I just spoke briefly with someone at Green Dawn who were tipped off by Chargemaster and it seems we can have a public charging tarrif, with a RSID(?) card for volunteers to use foc.
We wouldn't be eligible for a workplace grant so as you say we would have to fork out for it, hopefully getting money back over time. At least we know there is a demand locally, though perhaps not with our current volunteers. It could be one of those tipping points for some I suppose in making the move to EV.
Speaking to some companies about options so will report back.
Thanks for all your advice and examples
 

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These are all great replies, thanks for taking the time to reply.
I just spoke briefly with someone at Green Dawn who were tipped off by Chargemaster and it seems we can have a public charging tarrif, with a RSID(?) card for volunteers to use foc.
We wouldn't be eligible for a workplace grant so as you say we would have to fork out for it, hopefully getting money back over time. At least we know there is a demand locally, though perhaps not with our current volunteers. It could be one of those tipping points for some I suppose in making the move to EV.
Speaking to some companies about options so will report back.
Thanks for all your advice and examples
That would be RFID - Radio Frequency IDentification.
It's also used in hotel keycards, shop security tags & pet microchipping to name a few examples you may be familiar with.
 

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These are all great replies, thanks for taking the time to reply.
I just spoke briefly with someone at Green Dawn who were tipped off by Chargemaster and it seems we can have a public charging tarrif, with a RFID card for volunteers to use foc.
This is done in Church Stretton, where the destination charging point by the Co-op was put in with the assistance of Stretton Climate Care. It is administered by bp pulse, who make their usual £1.20 connection fee for ad-hoc users, but EV owning members of Stretton Climate care have RFID cards which allow free use for just this one charging point.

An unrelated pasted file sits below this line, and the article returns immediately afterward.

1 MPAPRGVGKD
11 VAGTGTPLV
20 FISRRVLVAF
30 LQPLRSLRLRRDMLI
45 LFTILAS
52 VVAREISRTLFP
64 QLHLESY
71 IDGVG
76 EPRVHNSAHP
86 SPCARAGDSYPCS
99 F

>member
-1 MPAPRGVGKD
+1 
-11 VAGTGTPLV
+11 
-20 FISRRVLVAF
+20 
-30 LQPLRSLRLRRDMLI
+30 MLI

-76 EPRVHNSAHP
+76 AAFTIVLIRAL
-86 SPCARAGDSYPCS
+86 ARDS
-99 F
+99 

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I saw one in the RAF museum at Hendon - I think it was made by Rolec
These are the Rolec token machines. You’re meant to go in and ask for a token, but invariably the staff won’t know what you’re talking about or will have lost them. Midshires Electrical sell job lots of the tokens though, so you can stock up if your nearest charger is one of these, and not have to deal with the hassle.
 
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Technically, by letting volunteers charge free you would be providing them with compensation for the work done, but since providing free charging is a tax-free perk for employees, I can’t see HMRC having any interest.
 

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I don't think this will end well. From an EV advocacy point of view what we all want is more chargers accessible all the time. Free charging tends to lead to people hogging the chargers. At work we have chargepoint chargers that anyone can use are on ZAPMAP etc and we set the rate. Just do it at cost (15p kWh) which means the people who need a charge wil get it and it is unlikely that anyone will stay plugged in unless necesary.
 

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Discussion Starter · #17 ·
This is done in Church Stretton, where the destination charging point by the Co-op was put in with the assistance of Stretton Climate Care. It is administered by bp pulse, who make their usual £1.20 connection fee for ad-hoc users, but EV owning members of Stretton Climate care have RFID cards which allow free use for just this one charging point.
This is so helpful to know, thanks
 

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Discussion Starter · #19 ·
Technically, by letting volunteers charge free you would be providing them with compensation for the work done, but since providing free charging is a tax-free perk for employees, I can’t see HMRC having any interest.
That's an interesting point. I suppose as the energy is renewable, we aren't buying it in, then even more so, although as a charity we of course are obliged to maximise any assets. Thanks for that consideration.